Gwen Robbins Schug, in The Long View of Climate Change and Human Health on the American Anthropology Association website, writes:
Broadly speaking, bioarchaeology demonstrates that there are no grand narratives in human history. Small-scale societies are often resilient in the face of environmental change; mobility, flexibility, and adaptive diversity are a largely successful strategy for avoiding negative consequences…. Complex societies, in contrast, are often much more rigid and they are built on social inequality. When these large-scale societies overshoot—undergo rapid population growth and practice unsustainable agricultural overproduction in the context of rapid climate and environmental changes—those who are resilient and who survive the short-term crisis may experience other forms of suffering….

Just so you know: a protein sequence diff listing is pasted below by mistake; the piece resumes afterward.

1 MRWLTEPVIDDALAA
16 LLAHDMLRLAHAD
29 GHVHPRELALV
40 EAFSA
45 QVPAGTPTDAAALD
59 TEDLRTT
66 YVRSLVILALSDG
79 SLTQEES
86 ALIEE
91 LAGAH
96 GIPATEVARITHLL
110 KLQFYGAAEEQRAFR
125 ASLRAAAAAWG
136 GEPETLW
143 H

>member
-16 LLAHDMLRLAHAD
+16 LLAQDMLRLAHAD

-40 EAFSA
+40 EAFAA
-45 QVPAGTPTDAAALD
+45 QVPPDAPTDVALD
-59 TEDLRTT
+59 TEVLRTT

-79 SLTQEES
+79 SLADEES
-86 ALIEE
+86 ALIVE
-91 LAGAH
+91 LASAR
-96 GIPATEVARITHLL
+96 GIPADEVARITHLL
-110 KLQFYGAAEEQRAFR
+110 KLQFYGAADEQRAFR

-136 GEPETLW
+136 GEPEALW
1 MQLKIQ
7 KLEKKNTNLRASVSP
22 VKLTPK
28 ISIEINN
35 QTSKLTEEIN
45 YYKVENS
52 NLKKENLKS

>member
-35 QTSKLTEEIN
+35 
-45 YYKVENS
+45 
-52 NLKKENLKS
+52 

I’m not clear about the implied link between rigidity and social inequality, although I do see how inequality can be destabilizing, especially in times of food stress…short-term or long-term…. I am not commenting on how much this is now in some places in the USA and many places in the world.